As our towns and cities expand and grow, they face the prospect of increased traffic congestion and air pollution. In a 9-5 economy, the ‘rush hour’ problem is inescapable - too many people, too many vehicles, all wanting to use the roads at the same time.
According to the TomTom Traffic Index , Belfast is currently the UK’s most congested city with journeys taking an average of 43% longer. It’s followed by the gridlocked streets of Edinburgh and London (40%), then by Manchester (38%) and Brighton and Hove (36%).
Without a dramatic shift in working patterns, smarter solutions to easing congestion (and the resultant air pollution) need to be explored. The good news is that modern sensor technology, big data analytics
Strategic use of diverse datasets and big data analytics can improve the efficiency of transport infrastructure
A city in the Chinese province of Zhejiang, for example, installed more than 1,000 digital monitoring devices in the city’s key checkpoints. These sensors capture images and video data continuously, which is then processed in real-time to provide an analysis of traffic conditions, accidents and road violations.
“With 24 months of traffic violation image information stored in the system, traffic police departments easily retrieve vehicle information such as the colour, model, and license plate in real time along with other relevant information such as historical behaviour, driving routes, the vehicle’s operating company, and the identity of the driver.”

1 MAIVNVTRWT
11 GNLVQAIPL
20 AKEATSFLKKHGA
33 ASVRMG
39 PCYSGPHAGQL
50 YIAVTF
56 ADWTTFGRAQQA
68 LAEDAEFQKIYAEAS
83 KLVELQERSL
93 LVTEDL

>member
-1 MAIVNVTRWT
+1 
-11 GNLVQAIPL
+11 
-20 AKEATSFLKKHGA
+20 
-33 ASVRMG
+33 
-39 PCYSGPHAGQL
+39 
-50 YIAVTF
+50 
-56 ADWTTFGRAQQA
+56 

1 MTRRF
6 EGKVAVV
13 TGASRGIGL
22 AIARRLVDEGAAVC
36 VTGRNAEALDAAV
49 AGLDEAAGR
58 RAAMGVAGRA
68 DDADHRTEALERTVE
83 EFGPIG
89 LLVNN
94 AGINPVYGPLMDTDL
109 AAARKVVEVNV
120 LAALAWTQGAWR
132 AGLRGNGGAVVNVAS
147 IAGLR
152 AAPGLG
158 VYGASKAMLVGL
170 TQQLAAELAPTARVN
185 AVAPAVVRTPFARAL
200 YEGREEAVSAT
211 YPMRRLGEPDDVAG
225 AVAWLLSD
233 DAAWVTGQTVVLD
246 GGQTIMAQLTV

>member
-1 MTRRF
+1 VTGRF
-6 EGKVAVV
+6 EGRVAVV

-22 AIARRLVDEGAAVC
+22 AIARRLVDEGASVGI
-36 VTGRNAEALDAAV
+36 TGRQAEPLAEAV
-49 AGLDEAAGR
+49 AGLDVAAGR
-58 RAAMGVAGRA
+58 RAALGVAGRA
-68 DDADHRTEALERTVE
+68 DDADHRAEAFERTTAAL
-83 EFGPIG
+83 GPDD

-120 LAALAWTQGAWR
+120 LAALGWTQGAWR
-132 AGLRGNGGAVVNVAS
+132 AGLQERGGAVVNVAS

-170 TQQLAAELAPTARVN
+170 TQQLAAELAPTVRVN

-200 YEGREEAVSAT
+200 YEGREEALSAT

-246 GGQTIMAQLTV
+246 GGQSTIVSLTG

In Rio de Janeiro, agencies have been gathering, combining and
Singapore, meanwhile, is capturing data from RFID-equipped travel card use, CCTV footage, real-time taxi information and
Transport for London (TfL) arguably leads the way in this area. Its Open Data project currently provides more than 80 data feeds through a free unified API. These include feeds for air quality, tube times, passenger count data and live traffic disruptions. The availability of this data is reported to boost the capital’s economy by up to £130 million a year.
More than 600 apps are now being powered using these feeds, used by 42 percent of Londoners.
Jeni Tennison, CEO at the Open Data Institute said: "Open data is changing our everyday lives and how
In the right hands, big data analytics allows smart cities to connect previously unconnected information, to exchange and